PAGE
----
We should expect a similarly complicated and confusing picture when it comes to the re-imposition of sanctions. To be sure, many businesses will flee Iran. But political backlash in Europe will keep European governments from vigorously abiding by U.S. sanctions. And several key countries, especially Russia and China, are likely to resist the sanctions. Most importantly, China, a major consumer of Iranian oil, is unlikely to curb its purchases. Beijing would also assume that Washington won’t impose penalties on it that could lead to a global economic crisis. In 2012 and ’13, the United States was able to take off the market half of Iran’s 2.5 million barrels per day of international oil sales. This measure was absolutely critical to bringing the Iranians to the table. Without Chinese buy-in, the United States is unlikely to come close to imposing that kind of economic pain this time. And Washington would not be able to effectively coerce or compel Tehran to return to the negotiating table—and certainly would not be able to negotiate an agreement that is more restrictive than the JCPOA.

In fact, the United States is unlikely to successfully re-engage Iran diplomatically for the foreseeable future, as the Iranians will view any breach of the JCPOA as a clear indicator that diplomacy with America doesn’t pay off. Hard-liners are likely to gain ground in Iranian politics, and pragmatists and reformists will find it difficult to sell any negotiations on key contentious issues domestically—including the country’s ballistic missiles program and support for surrogates and proxies including Syrian dictator Bashar al Assad, Hezbollah, Shia militias in Iraq, and the Houthis in Yemen. Lastly, hard-liners are likely to increase their provocative actions, including ballistic missile tests and imprisonment of dual nationals (particularly Iranian Americans) to project power inside the Iranian political system.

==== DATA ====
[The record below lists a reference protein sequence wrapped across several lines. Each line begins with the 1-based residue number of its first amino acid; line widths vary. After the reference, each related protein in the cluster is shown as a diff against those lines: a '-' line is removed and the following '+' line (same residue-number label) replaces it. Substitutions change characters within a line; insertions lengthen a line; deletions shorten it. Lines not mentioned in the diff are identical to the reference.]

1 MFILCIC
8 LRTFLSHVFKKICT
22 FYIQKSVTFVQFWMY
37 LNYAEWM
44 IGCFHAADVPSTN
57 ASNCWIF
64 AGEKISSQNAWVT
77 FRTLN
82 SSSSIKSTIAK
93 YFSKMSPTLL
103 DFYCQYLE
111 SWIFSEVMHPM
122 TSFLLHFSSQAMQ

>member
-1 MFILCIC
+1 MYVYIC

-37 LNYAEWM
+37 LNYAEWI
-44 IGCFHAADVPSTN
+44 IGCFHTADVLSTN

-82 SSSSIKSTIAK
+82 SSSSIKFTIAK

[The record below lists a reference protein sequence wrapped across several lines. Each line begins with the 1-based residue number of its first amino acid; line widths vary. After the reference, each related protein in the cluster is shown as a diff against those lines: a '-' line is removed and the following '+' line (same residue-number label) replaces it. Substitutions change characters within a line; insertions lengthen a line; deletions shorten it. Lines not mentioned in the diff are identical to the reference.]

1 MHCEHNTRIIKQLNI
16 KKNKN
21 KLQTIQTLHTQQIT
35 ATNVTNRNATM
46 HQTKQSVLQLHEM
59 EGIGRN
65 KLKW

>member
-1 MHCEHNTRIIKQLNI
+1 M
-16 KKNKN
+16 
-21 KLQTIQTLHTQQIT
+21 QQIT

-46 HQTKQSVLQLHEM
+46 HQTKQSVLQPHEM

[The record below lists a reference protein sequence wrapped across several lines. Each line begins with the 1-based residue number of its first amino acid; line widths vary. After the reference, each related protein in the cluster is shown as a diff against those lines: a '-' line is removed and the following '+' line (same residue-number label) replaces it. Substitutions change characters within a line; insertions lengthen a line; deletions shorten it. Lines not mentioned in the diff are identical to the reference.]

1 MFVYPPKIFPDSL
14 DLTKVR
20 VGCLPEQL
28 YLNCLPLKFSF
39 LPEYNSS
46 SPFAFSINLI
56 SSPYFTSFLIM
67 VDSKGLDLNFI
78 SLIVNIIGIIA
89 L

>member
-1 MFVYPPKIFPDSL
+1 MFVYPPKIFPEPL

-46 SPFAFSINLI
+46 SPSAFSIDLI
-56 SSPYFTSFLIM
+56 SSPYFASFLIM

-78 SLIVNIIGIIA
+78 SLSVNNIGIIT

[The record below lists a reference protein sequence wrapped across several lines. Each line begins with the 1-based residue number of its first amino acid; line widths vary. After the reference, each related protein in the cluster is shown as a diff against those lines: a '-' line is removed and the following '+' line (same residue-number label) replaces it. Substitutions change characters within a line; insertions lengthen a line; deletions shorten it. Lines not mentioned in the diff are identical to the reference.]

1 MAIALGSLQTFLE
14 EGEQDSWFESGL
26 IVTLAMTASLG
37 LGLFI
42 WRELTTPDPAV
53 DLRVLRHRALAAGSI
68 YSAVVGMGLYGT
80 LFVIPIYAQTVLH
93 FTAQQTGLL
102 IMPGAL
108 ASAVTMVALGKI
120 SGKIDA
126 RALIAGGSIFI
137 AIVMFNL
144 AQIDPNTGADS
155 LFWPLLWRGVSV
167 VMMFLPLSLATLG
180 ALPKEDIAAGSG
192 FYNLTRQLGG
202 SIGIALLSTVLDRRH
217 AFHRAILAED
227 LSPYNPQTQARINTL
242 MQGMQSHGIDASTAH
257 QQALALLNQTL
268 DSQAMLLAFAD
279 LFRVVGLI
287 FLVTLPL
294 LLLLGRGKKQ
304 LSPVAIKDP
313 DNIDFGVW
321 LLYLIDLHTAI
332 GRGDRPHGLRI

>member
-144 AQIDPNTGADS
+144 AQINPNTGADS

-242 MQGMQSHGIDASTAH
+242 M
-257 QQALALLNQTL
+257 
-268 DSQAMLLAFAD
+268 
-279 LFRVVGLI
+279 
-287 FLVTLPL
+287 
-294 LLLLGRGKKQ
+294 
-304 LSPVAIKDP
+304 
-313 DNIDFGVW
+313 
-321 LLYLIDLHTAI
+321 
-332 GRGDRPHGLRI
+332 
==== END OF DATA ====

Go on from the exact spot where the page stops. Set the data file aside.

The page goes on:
So where will all of that leave us? A U.S. withdrawal from the JCPOA won’t lead to an immediate crisis. But, over time, Iran will get closer to a nuclear weapon as it will begin to slowly restart elements of its program currently halted or limited by the deal. And America will lose leverage over both Tehran and our international partners, leading to a weakened sanctions regime that will fall short of imposing enough pain to alter Iran’s course. In particular, America walking away from the deal will result in a domestic political climate in Iran that overwhelmingly opposes the resumption of any negotiations with the United States. For their part, U.S. partners in the Middle East, particularly Israel and Saudi Arabia, will grow increasingly anxious and call for action. And eventually the United States will find itself having to choose between tolerating a nuclear-armed Iran or taking military action to thwart its nuclear development. It would be the height of folly to go down this path instead of continuing to implement the JCPOA.